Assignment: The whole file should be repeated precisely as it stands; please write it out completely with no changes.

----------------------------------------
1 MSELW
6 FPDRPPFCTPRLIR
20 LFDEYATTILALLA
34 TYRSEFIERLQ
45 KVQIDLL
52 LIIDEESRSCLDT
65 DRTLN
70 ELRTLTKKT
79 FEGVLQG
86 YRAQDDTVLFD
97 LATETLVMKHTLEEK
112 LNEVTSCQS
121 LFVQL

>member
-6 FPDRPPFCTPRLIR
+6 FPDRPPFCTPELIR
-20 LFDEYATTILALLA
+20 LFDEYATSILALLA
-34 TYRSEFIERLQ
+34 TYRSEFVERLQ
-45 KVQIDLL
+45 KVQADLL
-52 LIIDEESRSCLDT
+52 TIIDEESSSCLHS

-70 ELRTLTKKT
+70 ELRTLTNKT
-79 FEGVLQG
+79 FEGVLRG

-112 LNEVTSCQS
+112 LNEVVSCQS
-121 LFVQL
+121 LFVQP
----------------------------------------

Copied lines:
1 MSELW
6 FPDRPPFCTPRLIR
20 LFDEYATTILALLA
34 TYRSEFIERLQ
45 KVQIDLL
52 LIIDEESRSCLDT
65 DRTLN
70 ELRTLTKKT
79 FEGVLQG
86 YRAQDDTVLFD
97 LATETLVMKHTLEEK
112 LNEVTSCQS
121 LFVQL

>member
-6 FPDRPPFCTPRLIR
+6 FPDRPPFCTPELIR
-20 LFDEYATTILALLA
+20 LFDEYATSILALLA
-34 TYRSEFIERLQ
+34 TYRSEFVERLQ
-45 KVQIDLL
+45 KVQADLL
-52 LIIDEESRSCLDT
+52 TIIDEESSSCLHS

-70 ELRTLTKKT
+70 ELRTLTNKT
-79 FEGVLQG
+79 FEGVLRG

-112 LNEVTSCQS
+112 LNEVVSCQS
-121 LFVQL
+121 LFVQP